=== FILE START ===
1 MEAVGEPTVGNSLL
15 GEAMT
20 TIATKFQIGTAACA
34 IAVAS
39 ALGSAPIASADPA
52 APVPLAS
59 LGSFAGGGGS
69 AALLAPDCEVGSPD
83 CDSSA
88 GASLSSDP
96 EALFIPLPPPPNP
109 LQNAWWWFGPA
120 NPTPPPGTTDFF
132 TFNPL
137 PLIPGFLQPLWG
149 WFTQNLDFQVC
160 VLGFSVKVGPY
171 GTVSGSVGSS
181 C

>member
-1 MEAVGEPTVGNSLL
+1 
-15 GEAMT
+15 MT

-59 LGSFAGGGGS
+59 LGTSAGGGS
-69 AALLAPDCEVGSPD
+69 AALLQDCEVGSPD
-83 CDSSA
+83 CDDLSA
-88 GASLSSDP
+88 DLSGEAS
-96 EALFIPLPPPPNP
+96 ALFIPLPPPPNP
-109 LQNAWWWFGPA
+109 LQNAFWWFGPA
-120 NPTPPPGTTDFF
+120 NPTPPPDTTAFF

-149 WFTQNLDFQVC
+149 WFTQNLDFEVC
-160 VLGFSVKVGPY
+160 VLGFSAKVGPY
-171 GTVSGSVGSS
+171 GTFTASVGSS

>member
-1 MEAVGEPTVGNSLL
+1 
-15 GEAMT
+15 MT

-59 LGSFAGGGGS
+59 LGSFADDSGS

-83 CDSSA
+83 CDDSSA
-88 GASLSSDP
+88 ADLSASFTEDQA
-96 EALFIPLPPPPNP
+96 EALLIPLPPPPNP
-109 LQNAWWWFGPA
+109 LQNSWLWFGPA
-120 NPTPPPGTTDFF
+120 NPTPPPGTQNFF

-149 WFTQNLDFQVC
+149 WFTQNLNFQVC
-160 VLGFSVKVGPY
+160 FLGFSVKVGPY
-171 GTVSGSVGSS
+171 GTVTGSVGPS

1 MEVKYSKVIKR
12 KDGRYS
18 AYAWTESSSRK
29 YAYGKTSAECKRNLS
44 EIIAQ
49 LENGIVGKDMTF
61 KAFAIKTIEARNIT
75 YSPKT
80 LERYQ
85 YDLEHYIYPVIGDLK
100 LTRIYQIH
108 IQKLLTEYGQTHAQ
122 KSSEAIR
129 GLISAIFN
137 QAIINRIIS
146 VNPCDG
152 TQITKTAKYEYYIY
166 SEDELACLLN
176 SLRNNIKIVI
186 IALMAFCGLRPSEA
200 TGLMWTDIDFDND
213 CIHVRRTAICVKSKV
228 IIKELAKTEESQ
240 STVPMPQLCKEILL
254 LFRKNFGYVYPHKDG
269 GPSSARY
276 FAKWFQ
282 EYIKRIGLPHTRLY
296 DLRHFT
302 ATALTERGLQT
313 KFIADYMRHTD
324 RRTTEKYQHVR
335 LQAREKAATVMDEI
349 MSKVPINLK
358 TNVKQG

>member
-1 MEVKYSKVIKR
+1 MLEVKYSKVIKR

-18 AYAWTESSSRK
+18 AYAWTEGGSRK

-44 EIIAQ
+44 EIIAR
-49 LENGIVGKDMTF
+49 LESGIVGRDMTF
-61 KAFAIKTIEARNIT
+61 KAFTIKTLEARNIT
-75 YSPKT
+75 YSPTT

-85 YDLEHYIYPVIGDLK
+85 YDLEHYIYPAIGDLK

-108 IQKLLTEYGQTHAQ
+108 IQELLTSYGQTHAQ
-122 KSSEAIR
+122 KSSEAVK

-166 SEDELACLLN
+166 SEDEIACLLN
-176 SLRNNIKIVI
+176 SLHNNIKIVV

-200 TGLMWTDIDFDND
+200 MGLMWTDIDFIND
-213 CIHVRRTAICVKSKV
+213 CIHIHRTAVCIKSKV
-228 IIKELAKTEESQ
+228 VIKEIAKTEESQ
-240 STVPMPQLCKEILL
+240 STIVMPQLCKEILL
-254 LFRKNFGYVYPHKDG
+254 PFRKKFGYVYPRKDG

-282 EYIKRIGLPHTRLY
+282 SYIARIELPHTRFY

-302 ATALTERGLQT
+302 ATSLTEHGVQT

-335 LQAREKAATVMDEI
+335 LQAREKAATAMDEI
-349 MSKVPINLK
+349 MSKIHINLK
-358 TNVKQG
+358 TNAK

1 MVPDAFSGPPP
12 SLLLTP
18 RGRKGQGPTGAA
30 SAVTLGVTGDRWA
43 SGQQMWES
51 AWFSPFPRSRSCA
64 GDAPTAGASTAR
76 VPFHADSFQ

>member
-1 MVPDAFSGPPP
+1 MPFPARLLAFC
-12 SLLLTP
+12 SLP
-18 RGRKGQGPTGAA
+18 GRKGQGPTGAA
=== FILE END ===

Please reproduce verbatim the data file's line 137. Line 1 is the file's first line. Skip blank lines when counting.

+282 SYIARIELPHTRFY